Federal Sentencing Reporter


The Federal Sentencing Reporter was launched more than two decades ago by legal experts and scholars Daniel J. Freed and Marc L. Miller, in collaboration with the Vera Institute of Justice. It is the only academic journal in the United States that focuses on sentencing law, policy, and reform.

Vera and the Federal Sentencing Reporter share an approach to policy change that relies on information, analytical examination, and innovation. Rare among scholarly journals, the Federal Sentencing Reporter focuses—in its authorship and readership—on academics as well as practitioners. In its pages, conversations take place among judges, lawyers, policymakers, and scholars. The publication is an intellectual resource that people in the field turn to for solutions and that academics rely on to propose, learn about, and discuss new ideas. Each issue offers in-depth analysis on a wide range of topics related to sentencing policies and practices. Recent issues have examined California’s Realignment policy, chronicled trends in white collar sentencing, and provided a detailed look at federal drug sentencing law and policy.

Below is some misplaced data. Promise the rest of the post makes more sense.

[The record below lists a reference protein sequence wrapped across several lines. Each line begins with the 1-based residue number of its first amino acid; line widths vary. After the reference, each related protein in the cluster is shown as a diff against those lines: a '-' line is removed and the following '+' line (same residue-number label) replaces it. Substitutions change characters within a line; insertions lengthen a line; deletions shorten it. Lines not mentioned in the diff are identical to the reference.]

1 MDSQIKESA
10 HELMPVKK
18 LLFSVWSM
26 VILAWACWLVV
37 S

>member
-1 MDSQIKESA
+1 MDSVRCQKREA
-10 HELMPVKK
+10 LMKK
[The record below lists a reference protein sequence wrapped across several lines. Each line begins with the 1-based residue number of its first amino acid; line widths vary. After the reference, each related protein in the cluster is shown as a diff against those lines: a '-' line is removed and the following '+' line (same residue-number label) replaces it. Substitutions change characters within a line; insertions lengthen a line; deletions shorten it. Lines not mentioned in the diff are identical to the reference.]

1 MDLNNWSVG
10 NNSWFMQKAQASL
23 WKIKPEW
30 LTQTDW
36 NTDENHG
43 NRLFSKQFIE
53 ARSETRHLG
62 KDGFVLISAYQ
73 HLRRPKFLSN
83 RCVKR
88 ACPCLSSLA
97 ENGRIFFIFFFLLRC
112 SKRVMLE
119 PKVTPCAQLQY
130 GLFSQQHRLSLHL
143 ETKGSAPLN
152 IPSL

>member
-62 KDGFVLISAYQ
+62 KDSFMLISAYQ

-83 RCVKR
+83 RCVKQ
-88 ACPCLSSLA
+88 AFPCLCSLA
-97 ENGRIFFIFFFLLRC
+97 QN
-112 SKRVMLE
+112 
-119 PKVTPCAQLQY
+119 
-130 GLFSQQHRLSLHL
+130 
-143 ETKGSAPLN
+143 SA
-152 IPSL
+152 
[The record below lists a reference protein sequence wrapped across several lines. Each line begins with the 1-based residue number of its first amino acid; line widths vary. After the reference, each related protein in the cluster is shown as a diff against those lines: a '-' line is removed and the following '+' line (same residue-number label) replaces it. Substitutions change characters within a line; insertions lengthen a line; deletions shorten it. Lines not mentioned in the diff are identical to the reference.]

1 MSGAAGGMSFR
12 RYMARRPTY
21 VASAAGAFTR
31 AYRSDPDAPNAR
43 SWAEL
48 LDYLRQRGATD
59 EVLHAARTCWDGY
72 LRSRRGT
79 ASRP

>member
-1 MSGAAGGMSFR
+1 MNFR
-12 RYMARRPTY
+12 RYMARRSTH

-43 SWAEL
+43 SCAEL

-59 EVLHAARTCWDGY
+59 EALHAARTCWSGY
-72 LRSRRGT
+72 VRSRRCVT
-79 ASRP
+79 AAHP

The Federal Sentencing Reporter is published five times a year. For each issue, Vera posts on its web site the “Editor’s Observations” (a regular feature that highlights the themes of the issue), a selected article, and the table of contents. Other articles, subscription services, and archives are available through University of California Press


Volume: 26, Number: 4
April 2014

Is the Drug War Ending or Retrenching?

Excerpted from the Editor's Notes: This Issue of the Federal Sentencing Reporter is focused around a set of primary materials and related commentary that generally address the size and scope of our national prison populations, but also places a special spotlight on the on-going review and reform of laws, policies, and practices that lead to the imprisonment of drug offenders. Recent Issues of FSR have highlighted the robust current discussions among leading Democrats and Republicans concerning the need for significant reform of modern federal sentencing. The materials in this Issue focus especially on how the broader reform debate is